Network Media Player

Network Media Player

After having lived with Windows Media Player on my HTPC for the last two years, I have been looking for an alternative that will allow control via a suitable web browser so that video and in particular audio can be selected from either a laptop or a web enabled mobile phone. To my surprise, I only found two media players with a web interface, VLC and Media Player Classic/Home Cinema which is odd given the rise in home network media streaming.

Given that one of the requirements of the software is compatibility with Reclock so that kernel streaming can be enabled for bit perfect audio, Vlc can be ignored leaving only Media Player Classic/Home Cinema as a viable option. Media Player Classic/Home Cinema is an excellent media player but there is no real easy option of playing multiple audio files or selecting an album to play, however it does support playlists which adds a bit more flexibility.

Media Player Classic/Home Cinema has its own web server, so it is very simple to activate once you have chosen where to run it from and on what port. The interface supplied with MPC has a working web based player (/player.html) which is constantly updated via javascript from a status page (/status.html). The player allows a file to be selected via a text based browser page (/browser.html) and then cued up to play. Commands to play, pause and navigate media files can be sent to a command page (/command.html).

Although the web interface works ok, it lacks a good graphical user interface and the option to play multiple files, therefore a little work is required to improve things.

My solution is to run a second web server on port 80 using Windows IIS (bundled with XP/Vista) so that active server pages can be utilised to add more functionality and be able to create dynamic M3U playlists. The other advantage of using active server pages is that a Windows Shell Application can be called to access the mp3 and WMA meta tags via the Windows Namespace. There are third party objects such as CDDBControl to read ID3 tags but this only works with MP3. Furthermore by installing the excellent TagLibHandler, you can access .aac, .mp4a, .flac and .ape tags as well albeit in read only format, which is fine because that is all that is required. There are plenty of apps on the internet dedcated to renaming audio file so there is no point in developing something to edit tags that has been done before.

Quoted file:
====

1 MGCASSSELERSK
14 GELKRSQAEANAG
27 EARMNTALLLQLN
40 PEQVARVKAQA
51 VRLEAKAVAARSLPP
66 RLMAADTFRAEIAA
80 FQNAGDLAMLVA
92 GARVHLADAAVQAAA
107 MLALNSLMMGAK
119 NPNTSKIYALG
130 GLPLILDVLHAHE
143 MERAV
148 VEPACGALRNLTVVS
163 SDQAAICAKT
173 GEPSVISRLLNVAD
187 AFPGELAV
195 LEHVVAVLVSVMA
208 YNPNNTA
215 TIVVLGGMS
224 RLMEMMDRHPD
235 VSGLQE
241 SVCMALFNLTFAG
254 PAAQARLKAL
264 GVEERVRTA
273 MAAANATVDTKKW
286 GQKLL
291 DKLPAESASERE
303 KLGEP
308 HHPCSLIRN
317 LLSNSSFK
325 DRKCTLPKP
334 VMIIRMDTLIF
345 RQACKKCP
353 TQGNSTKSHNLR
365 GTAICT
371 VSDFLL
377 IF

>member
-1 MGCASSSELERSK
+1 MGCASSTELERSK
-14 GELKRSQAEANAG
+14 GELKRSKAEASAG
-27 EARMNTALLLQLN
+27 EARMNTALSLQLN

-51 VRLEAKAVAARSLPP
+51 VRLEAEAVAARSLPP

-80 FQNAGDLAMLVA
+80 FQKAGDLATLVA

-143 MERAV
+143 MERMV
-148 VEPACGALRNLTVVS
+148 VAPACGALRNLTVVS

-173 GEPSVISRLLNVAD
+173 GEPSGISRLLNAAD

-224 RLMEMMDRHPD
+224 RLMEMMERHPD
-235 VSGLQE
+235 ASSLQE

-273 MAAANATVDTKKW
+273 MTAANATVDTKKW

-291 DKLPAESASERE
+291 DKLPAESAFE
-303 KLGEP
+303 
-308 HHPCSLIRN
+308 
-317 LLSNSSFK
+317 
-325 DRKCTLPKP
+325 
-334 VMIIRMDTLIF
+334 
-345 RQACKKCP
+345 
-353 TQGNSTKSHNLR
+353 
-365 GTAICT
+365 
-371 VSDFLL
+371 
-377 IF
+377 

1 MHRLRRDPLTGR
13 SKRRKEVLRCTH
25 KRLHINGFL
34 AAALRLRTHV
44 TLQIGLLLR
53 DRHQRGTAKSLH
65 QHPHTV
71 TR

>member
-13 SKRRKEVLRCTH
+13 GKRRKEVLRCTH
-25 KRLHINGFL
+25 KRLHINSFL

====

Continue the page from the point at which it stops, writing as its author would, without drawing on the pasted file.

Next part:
All that is then required is to loop through a folder path and read the meta tags from audio files and sort into an array so that they can be displayed in a browser with a relevant link to play the track. I also added some script to look for a folder.jpg so that the folders can display artwork and a second much larger artwork image. One of the real hates of Windows Media Player is its auto resizing of the folder.jpg file (which Microsoft classes as a system file) to 200px, so by using a second image I can customize artwork to my personal preference.

When a track is selected, it is sent it to a dynamic page that builds an .m3u file containing all the files in the folder that contains the sent track, so that if track number 1 is passed, it will play the whole folder contents or if say track 5 is selected, it will play tracks 5 and onwards in that folder.

So far the system has worked very well, and navigating and playing files has been very easy but of course the system is really dependent on a proper artist/album folder structure and complete meta tags but this can easily be achieved with a little time and effort. There is currently no search feature as I just want to navigate, rather than search and this has the added advantage that I can easily access an external drive of tracks without having to build a media library first.

With the advent of Nework music players like Sonos, this alternative was a challenging and rewarding project, but it is the practicality of the finished product that is the most satisfying.

folders.jpgalbum.jpg

This entry was posted on Wednesday November 25th, 2009 at 3:00 PM and is filed under Home Cinema. You can follow any responses to this entry through the RSS 2.0 feed. You can leave a response.

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